It will be genius if everything they show in this trial (sham) is used to prosecute Tanaka and or Baca! It’s like doing a deposition in open court!

  12. Investigative Mind Says:

    Deposition in open court sounds good to me

  13. New Beginnings Says:

    Brighter Days are ahead for LASD, when this cleansing cycle finishes. Shocking to realize that LASD turned out to be it’s own worst enemy.

  14. TheReachAround Says:

    It doesn’t surprise many among the rank and file that LASD has become it’s own worse enemy. Everyone in the custody environment wanted to be class jock, even if it means playing “mean girls”. I’m sure many well meaning Deputies who fought hard to do the right thing despite criticism from their peers…. those weren’t even considered for specialized positions because they weren’t trying to be “one of the boys” or “in the car” hoped for this day to come. They were mature and professional in their bids but overlooked.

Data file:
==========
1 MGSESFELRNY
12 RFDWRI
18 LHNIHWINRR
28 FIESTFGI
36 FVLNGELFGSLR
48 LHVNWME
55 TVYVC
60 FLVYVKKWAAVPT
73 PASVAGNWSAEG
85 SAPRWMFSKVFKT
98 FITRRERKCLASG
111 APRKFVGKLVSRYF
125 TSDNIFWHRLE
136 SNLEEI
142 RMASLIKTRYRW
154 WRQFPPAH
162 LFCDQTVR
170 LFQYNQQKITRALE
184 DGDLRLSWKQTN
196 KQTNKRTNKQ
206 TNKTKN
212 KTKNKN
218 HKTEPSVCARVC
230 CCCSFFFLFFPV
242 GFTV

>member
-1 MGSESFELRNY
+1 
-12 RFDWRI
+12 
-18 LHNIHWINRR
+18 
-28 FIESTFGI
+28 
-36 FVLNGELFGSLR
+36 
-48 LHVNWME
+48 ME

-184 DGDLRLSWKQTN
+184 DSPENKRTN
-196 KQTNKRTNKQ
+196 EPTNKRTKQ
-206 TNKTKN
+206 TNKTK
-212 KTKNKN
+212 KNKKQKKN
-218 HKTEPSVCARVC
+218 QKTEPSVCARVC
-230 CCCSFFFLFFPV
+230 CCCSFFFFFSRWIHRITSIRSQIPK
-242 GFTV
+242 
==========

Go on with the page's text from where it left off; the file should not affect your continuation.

This is what happens when you think you got it made because of who your daddy is. Im sure Sexton didnt talk to anybody he passed on the hall unless they greeted him first. Has anyone asked how he got into such a position in such a short time? If I did the math correctly,,, before he was even off probation. Why aren’t more senior members given such task? Oh wait, they were already demoralize by what the downward spiral they saw the department taking.

    All associations are not good associations and looking down on your peers just because you got the cool booking front spot doesn’t make you immune from being indicted. With assignments to specialized teams comes a greater responsibility to be humble and do and say the right thing even if it means you won’t be liked for it. Although I too believe the prosecutor is taking the long way around to getting to Tanaka, hopefully this is a lesson learned for those deputies who thought being “in the car” also meant they would be protected by the guys making the big bucks. Act in good faith and be ready to defend your actions because at the end of the day, no one will fall on the sword for you.